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Discussion Starter · #1 ·
I was riding the other day and noticed small longitude (1-1.5 cm long) dry rotting tear along the tire. I probably have about 2-3K mile on the tires. They are not worn out and I do ride frequently. However I live in Texas and the bike can see temperatures as high as 140 in the garage. I took the tire off and inspected inner surface and it looked fine. Is it time for new tires or am I fine for now?
 

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YOu don't say how old your tires are but if I saw dry rot, I'd get new tires. I had tires like that and found that they punctured more readily. Plus, I bet you'll noticed improved ride and handling on tires that don't suffer from dry rot.
 

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Dry rot, according to Sheldon Brown, doesn't affect anything.

Your tires won't explode or whatever else. The bead isn't gonna come off etc... use them as you would. I rode on my 1988 tires from a used bike for about 1200 miles before tossing them.
 

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I read in several different articles that the tires Armstrong used in each of his tour wins were around 7 years old. The claimed reason was so that any oils left over from production had plenty of time to dry out. If this is the case I don't think dry rot should be a concern on fairly new tires.
 

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I had a rear tire that was around 15 years old actually explode.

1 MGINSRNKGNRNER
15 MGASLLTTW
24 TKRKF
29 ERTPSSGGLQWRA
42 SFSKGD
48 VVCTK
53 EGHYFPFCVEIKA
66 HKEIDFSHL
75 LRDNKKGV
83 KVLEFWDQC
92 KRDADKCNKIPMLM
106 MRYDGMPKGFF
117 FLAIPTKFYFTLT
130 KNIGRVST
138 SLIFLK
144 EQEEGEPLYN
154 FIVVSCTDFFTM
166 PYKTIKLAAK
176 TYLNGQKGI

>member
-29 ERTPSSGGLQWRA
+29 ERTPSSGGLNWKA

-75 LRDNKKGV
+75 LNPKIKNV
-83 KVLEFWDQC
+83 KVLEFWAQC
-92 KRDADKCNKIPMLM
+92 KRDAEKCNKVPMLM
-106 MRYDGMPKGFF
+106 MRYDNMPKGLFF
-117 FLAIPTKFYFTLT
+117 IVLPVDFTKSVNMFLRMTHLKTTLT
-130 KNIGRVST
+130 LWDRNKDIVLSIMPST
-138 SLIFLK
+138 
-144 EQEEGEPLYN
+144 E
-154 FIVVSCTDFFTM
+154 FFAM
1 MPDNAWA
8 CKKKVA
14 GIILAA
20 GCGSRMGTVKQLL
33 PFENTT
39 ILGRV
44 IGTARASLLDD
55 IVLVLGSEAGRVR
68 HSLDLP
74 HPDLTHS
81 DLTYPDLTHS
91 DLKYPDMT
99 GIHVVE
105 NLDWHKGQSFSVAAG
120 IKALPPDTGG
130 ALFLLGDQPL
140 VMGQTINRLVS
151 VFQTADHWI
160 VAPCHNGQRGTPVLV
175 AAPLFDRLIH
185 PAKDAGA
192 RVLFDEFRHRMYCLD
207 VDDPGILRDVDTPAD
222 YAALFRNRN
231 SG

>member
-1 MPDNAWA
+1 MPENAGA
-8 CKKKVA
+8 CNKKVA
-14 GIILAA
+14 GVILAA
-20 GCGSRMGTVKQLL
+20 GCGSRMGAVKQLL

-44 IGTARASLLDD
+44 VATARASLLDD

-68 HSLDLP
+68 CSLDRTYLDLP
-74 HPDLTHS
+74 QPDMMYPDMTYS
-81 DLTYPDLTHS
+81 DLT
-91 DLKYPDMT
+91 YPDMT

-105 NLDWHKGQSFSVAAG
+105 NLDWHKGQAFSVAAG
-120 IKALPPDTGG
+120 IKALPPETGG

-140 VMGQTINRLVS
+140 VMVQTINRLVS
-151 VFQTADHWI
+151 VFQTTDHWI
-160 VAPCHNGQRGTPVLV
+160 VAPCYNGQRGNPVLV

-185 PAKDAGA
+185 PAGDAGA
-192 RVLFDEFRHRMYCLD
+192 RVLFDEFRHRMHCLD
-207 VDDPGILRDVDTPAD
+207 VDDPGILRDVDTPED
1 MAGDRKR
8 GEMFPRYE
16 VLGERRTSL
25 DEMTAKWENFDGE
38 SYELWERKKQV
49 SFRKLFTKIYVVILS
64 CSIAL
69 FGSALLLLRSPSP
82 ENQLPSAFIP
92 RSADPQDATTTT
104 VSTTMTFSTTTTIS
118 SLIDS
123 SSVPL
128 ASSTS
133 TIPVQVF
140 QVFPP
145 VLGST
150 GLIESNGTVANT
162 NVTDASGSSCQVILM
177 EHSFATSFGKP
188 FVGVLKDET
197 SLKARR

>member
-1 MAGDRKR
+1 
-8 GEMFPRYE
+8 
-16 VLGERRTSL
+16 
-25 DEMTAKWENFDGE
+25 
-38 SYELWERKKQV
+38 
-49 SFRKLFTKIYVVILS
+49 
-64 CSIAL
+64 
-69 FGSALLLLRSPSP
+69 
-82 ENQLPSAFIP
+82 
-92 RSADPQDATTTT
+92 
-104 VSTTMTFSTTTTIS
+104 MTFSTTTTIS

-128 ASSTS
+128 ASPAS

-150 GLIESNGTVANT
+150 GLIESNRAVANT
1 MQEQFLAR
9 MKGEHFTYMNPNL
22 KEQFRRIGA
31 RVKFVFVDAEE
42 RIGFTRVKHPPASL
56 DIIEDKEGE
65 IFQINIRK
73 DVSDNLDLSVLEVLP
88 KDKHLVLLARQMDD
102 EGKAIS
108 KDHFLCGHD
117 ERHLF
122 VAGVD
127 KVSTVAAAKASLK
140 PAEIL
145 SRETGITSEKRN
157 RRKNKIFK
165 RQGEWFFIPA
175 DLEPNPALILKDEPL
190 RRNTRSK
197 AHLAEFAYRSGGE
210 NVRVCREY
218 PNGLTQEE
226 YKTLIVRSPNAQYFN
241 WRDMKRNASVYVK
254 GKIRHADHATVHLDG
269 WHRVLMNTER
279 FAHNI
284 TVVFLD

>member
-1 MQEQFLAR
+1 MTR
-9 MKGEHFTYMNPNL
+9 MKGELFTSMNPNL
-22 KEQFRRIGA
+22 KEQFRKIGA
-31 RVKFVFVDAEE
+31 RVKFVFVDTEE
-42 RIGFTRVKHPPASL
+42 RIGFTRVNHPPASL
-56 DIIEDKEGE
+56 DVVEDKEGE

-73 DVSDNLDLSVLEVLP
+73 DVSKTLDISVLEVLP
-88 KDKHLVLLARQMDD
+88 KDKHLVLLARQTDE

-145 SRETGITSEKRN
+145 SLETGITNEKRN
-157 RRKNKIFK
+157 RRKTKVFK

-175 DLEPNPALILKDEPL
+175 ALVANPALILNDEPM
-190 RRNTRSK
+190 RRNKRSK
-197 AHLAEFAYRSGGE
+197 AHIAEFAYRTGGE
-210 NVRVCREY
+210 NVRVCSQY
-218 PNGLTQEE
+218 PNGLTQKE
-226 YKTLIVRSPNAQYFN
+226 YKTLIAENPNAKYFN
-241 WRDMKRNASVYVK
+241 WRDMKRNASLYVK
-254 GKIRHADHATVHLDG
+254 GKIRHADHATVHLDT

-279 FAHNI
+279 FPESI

Thankfully, it was in my car at the time and I think that is an
extreme situation.
 

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Tires with cotton casings will rot a lot faster than tires with nylon casings. A nylon tire should be good for 10 years, if kept out of direct sunlight.
 

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As long as you don't hang the bike outside, should be fine.
If you ride 250 to 300 miles a week, I do not think that you will have to worry about dry rot.
 

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Discussion Starter · #10 ·
Thanks for all the feedback. I am guessing that the tire is 4 years old....since i bought the bike used. I have about 2500 miles on it.

While on the subject, is there a trick to getting the tire bead to seal near the valve. When i change my tube, its a hit or miss with the tire seating right where the bead is. Any tips?
 

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phoehn9111 said:
I had a rear tire that was around 15 years old actually explode.
Thankfully, it was in my car at the time and I think that is an
extreme situation.
The tires will never explode. It's always the tube. :p

Basically, always ride new tubes with old tires for so called "dry rot"
 

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Seating the tire

sprtbiker said:
While on the subject, is there a trick to getting the tire bead to seal near the valve. When i change my tube, its a hit or miss with the tire seating right where the bead is. Any tips?